• Approval of charter amendments.




  • Approval of annual fiscal and performance audits.




  • Approval of personnel discipline (suspensions or dismissals) as needed.




  • Appoint an administrative panel to act as a hearing body and take action on recommended student expulsions.




  • Hiring, supervision, evaluation and if necessary, termination of the Charter School’s officers and administration.




  • Creation of external or sub committees as needed, including but not limited to, compensation committee and an audit committee.




The Board may initiate and carry on any program or activity or may otherwise act in any manner which is not in conflict with or inconsistent with or preempted by any law and which are not in conflict with the purposes for which schools are established.


The Charter School shall adopt governance policies, which are aligned with the principles of the Brown Act and the Political Reform Act.


A Board member shall not vote or participate in a discussion relating to a matter in which he/she has a direct personal financial interest. The Board shall adopt policies and procedures regarding self dealing and conflicts of interest.


The Board may execute any powers delegated by law to it and shall discharge any duty imposed by law upon it and may delegate to an employee of the Charter School any of those duties. The Board however, retains ultimate responsibility over the performance of those powers or duties so delegated. Such delegation will:




  • Be in writing;




  • Specify the entity designated;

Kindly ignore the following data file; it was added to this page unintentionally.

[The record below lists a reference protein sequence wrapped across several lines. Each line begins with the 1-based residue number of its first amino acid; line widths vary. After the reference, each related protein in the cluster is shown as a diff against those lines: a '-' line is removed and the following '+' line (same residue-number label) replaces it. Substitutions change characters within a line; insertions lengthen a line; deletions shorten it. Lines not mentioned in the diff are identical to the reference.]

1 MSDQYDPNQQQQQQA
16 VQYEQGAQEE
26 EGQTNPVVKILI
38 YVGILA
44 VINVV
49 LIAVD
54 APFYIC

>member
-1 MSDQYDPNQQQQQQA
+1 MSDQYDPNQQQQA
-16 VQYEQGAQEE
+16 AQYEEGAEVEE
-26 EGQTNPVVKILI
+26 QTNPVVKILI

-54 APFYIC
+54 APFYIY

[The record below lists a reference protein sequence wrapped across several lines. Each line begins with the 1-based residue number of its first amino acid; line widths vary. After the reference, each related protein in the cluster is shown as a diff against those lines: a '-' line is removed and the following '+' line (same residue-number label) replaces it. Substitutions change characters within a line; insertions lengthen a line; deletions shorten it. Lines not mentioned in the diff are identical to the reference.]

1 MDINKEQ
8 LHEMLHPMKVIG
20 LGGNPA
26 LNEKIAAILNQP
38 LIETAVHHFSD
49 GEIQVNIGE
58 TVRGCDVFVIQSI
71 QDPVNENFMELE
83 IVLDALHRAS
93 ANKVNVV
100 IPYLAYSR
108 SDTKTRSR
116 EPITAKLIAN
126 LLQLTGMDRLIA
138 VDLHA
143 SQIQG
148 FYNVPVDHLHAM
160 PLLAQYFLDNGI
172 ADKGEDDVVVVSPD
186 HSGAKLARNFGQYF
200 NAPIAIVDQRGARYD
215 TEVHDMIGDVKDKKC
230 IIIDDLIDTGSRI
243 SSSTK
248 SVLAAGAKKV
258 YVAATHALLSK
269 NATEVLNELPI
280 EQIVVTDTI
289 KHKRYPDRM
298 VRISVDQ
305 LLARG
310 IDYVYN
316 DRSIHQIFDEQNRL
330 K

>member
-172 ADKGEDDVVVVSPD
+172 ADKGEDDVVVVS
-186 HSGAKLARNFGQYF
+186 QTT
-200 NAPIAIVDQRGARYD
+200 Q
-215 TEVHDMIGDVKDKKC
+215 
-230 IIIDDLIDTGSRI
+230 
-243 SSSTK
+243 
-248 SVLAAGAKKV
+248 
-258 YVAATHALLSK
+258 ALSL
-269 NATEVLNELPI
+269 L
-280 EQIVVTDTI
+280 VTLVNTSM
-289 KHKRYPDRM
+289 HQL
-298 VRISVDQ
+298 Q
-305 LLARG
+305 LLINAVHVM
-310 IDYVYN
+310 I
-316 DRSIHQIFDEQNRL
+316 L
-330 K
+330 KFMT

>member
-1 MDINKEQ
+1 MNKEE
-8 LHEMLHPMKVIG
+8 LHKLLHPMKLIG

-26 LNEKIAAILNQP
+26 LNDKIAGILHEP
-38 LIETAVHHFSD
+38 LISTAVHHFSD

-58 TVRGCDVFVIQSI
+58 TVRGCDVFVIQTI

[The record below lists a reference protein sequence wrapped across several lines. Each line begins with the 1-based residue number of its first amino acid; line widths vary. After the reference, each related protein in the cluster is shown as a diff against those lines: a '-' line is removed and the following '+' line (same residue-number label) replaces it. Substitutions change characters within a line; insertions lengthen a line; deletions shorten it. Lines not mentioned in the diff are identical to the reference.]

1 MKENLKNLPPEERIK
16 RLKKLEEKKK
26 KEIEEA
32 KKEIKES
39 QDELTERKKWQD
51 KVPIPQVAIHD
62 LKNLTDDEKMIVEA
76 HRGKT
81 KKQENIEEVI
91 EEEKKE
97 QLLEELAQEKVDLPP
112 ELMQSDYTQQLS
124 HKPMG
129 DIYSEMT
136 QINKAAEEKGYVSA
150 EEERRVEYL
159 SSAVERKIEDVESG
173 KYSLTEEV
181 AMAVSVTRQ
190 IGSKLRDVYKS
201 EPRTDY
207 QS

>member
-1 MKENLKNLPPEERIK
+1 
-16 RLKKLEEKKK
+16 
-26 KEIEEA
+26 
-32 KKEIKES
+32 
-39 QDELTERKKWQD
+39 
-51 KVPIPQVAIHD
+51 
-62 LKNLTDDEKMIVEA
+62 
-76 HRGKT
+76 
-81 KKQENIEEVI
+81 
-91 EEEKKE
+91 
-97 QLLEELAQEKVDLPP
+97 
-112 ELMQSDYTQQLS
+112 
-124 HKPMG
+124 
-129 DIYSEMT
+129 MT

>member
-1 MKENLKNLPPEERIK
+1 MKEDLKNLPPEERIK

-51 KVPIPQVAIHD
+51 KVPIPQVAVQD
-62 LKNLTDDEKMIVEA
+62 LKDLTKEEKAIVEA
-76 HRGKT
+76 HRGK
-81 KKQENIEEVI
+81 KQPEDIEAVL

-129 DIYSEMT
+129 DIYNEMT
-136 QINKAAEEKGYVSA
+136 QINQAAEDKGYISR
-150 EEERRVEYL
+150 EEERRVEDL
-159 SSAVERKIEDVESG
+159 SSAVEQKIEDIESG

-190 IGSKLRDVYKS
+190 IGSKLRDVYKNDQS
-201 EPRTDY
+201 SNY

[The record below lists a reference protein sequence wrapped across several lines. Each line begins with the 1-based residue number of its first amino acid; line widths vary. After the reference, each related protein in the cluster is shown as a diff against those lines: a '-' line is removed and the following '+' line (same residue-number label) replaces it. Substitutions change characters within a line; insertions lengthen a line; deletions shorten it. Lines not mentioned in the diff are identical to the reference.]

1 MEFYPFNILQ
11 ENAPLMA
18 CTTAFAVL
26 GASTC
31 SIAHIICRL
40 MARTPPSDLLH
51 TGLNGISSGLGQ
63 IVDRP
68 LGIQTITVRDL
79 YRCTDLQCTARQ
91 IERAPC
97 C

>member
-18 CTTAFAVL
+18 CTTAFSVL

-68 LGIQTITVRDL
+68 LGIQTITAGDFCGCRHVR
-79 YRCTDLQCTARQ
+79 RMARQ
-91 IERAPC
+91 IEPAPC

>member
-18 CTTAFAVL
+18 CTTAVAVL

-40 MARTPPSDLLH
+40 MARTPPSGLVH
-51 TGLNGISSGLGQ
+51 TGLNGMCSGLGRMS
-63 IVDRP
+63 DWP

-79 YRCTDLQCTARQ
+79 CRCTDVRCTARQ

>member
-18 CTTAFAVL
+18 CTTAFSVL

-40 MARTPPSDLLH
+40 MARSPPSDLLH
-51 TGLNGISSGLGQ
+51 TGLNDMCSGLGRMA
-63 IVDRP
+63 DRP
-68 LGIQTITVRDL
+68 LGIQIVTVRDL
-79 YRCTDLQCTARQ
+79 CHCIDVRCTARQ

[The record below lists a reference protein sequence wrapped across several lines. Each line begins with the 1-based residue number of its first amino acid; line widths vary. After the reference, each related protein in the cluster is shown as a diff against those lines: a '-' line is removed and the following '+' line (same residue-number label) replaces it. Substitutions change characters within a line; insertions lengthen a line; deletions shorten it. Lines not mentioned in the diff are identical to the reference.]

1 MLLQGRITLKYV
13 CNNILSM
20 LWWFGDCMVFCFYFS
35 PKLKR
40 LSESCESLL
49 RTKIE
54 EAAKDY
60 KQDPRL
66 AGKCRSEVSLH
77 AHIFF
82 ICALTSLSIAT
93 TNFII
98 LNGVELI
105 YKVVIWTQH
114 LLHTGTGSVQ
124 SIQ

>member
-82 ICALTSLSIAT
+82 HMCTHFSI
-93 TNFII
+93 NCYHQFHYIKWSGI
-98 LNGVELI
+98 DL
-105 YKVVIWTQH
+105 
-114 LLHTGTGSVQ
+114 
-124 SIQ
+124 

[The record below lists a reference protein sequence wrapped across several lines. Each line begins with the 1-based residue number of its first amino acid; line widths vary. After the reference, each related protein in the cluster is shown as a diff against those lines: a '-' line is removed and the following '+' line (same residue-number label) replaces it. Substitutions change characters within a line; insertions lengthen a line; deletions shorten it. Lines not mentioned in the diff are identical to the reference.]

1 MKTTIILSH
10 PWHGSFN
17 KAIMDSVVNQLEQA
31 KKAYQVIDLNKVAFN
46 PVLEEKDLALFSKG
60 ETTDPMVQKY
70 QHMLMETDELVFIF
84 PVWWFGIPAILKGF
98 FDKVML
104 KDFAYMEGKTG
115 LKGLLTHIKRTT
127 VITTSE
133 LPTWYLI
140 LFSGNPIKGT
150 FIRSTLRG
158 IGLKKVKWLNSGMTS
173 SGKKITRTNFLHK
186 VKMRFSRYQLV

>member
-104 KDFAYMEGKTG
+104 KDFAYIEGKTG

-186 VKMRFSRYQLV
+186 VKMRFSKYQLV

• Describe in specific terms the authority of the Board being delegated, any conditions on the delegated authority or its exercise and the beginning and ending dates of the delegation; and




  • Require an affirmative vote of a majority of Board members.




Executive Director/Principal


The responsibilities of the Executive Director/Principal may include, but are not limited to, the following:




  • Attend District Administrative meetings as necessary and stay in direct contact with District regarding changes, progress, etc.




  • Develop Board meeting agenda in conjunction with the Board chair as directed by the Brown act.




  • Make recommendations to the Board on hiring, discipline and dismissal of Charter School employees.




  • Supervise, either directly or through subordinates, all employees of the school.




  • Provide timely performance evaluations of all school employees at least annually.




  • Propose policies for adoption by the Board.




  • Provide comments and recommendations regarding policies presented by others to the board.




  • Communicate with School legal counsel.




  • Stay abreast of school laws and regulations.




  • Approve all purchase orders, pay warrants, and requisitions and, upon approval, forward on for processing.




  • Participate in the dispute resolution procedure and the complaint procedure when necessary.




  • Grant writing.




  • Establish and execute enrollment procedures.




  • Attend meetings with the Chief Financial Officer of the District on fiscal oversight issues once monthly or as otherwise agreed upon.